• Business models for synthetic biology need to address intellectual property. There is an apparent tension between the desire for “openness” and freedom of access to new parts and the need for intellectual property (IP) protection to allow companies to protect their investments and form the basis for developing their business. Patenting has for decades been a difficult area for life science business. Some envisage that synthetic biology will require a broader range of instruments: trademarks and industrial designs, copyrights, materials transfer agreements and database protection. However, a clear message from the IP community is that, although synthetic biology may present its own challenges, the global IP system is likely to be able to cope and is not under any serious threat. There are identifiable roles for government policies, especially in improvements to access and technology transfer.

  • To date the regulation of synthetic biology is effectively the regulation of genetically modified organisms (GMOs). The thinking on whether this is adequate is polarised. The over-riding opinion of the synthetic biology community itself is that regulation is currently sufficient: it is felt that GMO regulation is already onerous and that further regulation may stifle research. Nevertheless, vigilance is required to ensure that any additional biosafety and biosecurity issues are discovered as early as possible and dealt with both rationally and rigorously. The main difference with GMO regulation may be the ability to order tailor-made DNA sequences. While the vast majority of these will be created for valid reasons by responsible individuals and institutions, the risk of mal-intentioned use calls for an inspection process and oversight. Governance and regulation must also take account of public opinion regarding synthetic biology, and the need for early and sustained public engagement is increasingly recognised. Potential international regulatory and governance conflicts could damage legitimate international trade. Therefore, even in parts of the world where there is little controversy, there would still be international trade issues.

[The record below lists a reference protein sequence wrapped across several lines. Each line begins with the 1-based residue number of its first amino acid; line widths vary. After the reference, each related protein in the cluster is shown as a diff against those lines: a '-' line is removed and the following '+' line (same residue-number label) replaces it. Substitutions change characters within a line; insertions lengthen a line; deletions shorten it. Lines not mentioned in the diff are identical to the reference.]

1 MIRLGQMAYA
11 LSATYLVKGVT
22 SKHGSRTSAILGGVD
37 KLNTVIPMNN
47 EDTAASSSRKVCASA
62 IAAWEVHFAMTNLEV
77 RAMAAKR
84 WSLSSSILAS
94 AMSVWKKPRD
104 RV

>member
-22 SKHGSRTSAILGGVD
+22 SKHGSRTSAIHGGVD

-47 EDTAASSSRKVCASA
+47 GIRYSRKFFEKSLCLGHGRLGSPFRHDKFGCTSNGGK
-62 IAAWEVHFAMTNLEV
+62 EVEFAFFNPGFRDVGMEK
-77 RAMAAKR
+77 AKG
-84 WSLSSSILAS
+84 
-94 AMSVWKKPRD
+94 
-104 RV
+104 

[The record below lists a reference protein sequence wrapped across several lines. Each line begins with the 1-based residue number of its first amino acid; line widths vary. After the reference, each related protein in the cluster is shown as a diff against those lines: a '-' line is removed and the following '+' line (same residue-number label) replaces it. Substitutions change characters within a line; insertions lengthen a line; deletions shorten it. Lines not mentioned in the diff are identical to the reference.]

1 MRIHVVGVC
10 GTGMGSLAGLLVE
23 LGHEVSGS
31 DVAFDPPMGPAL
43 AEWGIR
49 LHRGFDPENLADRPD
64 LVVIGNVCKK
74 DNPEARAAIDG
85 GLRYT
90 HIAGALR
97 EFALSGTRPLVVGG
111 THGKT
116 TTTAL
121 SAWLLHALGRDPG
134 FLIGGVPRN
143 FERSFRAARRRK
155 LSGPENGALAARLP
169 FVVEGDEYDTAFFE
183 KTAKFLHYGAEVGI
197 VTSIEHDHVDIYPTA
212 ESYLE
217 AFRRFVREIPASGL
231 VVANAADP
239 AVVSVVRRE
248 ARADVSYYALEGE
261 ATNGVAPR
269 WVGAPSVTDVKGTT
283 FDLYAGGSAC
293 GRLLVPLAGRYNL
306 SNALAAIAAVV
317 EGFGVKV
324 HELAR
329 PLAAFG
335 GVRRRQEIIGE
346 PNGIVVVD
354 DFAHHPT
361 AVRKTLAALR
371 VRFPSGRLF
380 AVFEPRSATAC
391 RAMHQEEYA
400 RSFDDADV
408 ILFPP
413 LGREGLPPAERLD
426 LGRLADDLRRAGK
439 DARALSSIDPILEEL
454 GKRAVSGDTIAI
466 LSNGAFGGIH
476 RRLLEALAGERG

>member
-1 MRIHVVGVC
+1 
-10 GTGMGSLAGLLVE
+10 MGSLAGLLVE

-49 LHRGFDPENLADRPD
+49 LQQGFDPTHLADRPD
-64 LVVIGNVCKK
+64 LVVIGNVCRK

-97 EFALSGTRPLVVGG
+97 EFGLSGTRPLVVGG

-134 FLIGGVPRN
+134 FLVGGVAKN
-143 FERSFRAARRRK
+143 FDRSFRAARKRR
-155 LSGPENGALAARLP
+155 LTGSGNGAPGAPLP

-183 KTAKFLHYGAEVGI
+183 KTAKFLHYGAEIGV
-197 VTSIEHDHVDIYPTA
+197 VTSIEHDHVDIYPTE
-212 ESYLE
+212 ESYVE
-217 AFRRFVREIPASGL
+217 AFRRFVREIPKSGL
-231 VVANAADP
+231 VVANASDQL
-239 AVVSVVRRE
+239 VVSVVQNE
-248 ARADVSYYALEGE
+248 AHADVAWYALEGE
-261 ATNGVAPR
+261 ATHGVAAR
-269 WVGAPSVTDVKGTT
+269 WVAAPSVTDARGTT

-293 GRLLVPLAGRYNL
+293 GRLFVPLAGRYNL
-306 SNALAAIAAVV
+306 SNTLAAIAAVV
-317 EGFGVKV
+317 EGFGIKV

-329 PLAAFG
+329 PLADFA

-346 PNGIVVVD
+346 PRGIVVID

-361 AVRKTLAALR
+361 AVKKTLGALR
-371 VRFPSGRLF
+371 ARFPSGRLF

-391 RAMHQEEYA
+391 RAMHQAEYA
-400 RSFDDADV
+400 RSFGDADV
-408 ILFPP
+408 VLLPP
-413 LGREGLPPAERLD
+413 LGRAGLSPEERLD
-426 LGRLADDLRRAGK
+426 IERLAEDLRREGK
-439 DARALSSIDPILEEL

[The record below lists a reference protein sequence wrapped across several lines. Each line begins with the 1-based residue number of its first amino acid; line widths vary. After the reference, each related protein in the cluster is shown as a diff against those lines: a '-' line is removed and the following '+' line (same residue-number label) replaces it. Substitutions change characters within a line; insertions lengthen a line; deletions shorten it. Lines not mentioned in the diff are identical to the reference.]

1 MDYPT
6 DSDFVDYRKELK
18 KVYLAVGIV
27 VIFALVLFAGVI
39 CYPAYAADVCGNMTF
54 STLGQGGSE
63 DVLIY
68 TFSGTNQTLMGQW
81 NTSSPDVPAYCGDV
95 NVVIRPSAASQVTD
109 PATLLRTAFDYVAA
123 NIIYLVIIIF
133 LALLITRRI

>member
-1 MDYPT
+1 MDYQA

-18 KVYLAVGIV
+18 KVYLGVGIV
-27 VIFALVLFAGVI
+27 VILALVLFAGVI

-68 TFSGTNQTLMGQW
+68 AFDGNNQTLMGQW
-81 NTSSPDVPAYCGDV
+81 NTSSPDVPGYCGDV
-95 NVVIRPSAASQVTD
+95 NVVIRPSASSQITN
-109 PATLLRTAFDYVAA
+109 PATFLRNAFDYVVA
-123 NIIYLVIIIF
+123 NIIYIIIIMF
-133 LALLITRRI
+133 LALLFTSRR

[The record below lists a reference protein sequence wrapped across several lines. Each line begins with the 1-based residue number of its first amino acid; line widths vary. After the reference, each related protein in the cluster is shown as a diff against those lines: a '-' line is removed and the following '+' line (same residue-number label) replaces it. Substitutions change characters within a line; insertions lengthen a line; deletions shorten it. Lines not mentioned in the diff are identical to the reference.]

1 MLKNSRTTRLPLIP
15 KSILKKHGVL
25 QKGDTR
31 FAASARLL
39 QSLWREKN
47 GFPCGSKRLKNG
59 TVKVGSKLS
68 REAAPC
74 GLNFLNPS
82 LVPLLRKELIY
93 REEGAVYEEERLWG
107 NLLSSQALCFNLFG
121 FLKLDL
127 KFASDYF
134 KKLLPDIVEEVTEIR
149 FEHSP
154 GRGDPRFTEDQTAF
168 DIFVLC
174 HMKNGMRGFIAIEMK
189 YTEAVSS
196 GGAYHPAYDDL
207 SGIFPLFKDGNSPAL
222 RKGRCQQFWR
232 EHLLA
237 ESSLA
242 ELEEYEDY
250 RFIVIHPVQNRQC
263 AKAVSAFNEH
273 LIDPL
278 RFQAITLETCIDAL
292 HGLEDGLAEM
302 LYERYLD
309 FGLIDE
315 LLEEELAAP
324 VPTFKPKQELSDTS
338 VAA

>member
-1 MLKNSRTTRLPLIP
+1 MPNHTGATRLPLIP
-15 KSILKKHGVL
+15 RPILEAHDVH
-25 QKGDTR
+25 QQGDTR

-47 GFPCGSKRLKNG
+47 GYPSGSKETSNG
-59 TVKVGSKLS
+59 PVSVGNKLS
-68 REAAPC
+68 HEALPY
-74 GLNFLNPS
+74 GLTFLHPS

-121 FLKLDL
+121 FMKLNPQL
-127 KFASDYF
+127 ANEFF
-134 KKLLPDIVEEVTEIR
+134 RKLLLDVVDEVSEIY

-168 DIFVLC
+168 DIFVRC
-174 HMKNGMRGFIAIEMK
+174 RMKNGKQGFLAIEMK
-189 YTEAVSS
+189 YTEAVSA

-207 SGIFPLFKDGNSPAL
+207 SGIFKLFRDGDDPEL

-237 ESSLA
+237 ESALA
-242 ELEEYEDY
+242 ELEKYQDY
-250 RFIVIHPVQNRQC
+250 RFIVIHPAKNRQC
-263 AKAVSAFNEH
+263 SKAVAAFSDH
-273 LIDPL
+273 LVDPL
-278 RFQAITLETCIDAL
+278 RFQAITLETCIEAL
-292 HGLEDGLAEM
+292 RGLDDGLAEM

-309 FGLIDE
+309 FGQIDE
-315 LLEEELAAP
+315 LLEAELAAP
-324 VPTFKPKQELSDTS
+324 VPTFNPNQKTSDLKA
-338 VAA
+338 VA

• The lack of policy development reflects two things: synthetic biology is still very young, and it may still be too indistinct from genetic modification and recombinant DNA technology to warrant specific policy developments and interventions. Countries are taking different approaches to public funding of synthetic biology R and D. Educational initiatives are key to the future of the field, as the need for an interdisciplinary approach in higher education is a challenge to science education, owing to the need for sufficient depth and breadth in both the biological sciences and engineering. Public engagement to date has been limited and this requires serious consideration. A noticeable development is the spread of interest in competitions to countries outside of the United States. Some consider that the most pressing near-term need is to develop technology roadmaps for synthetic biology. There is even a feeling that a global roadmap might be enabling and a key element of policy. It is clear that a technology roadmap can also serve as a policy roadmap, with the inclusion of strategies for public engagement and educational priorities.